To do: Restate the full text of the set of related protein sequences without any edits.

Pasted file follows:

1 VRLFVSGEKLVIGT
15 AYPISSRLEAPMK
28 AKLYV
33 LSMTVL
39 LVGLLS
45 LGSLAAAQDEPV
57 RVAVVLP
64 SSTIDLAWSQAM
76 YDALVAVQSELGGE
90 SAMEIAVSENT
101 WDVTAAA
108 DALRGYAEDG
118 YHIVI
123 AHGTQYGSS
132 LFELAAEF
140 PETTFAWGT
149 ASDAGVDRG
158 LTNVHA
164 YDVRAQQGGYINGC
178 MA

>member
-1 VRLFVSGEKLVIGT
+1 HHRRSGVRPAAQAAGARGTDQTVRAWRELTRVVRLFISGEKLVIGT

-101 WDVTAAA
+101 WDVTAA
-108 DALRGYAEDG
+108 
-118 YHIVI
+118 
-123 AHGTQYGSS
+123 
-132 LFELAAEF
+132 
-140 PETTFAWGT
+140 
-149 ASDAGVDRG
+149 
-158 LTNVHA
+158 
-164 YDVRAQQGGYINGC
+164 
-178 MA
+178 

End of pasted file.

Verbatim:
1 VRLFVSGEKLVIGT
15 AYPISSRLEAPMK
28 AKLYV
33 LSMTVL
39 LVGLLS
45 LGSLAAAQDEPV
57 RVAVVLP
64 SSTIDLAWSQAM
76 YDALVAVQSELGGE
90 SAMEIAVSENT
101 WDVTAAA
108 DALRGYAEDG
118 YHIVI
123 AHGTQYGSS
132 LFELAAEF
140 PETTFAWGT
149 ASDAGVDRG
158 LTNVHA
164 YDVRAQQGGYINGC
178 MA

>member
-1 VRLFVSGEKLVIGT
+1 HHRRSGVRPAAQAAGARGTDQTVRAWRELTRVVRLFISGEKLVIGT

-101 WDVTAAA
+101 WDVTAA
-108 DALRGYAEDG
+108 
-118 YHIVI
+118 
-123 AHGTQYGSS
+123 
-132 LFELAAEF
+132 
-140 PETTFAWGT
+140 
-149 ASDAGVDRG
+149 
-158 LTNVHA
+158 
-164 YDVRAQQGGYINGC
+164 
-178 MA
+178 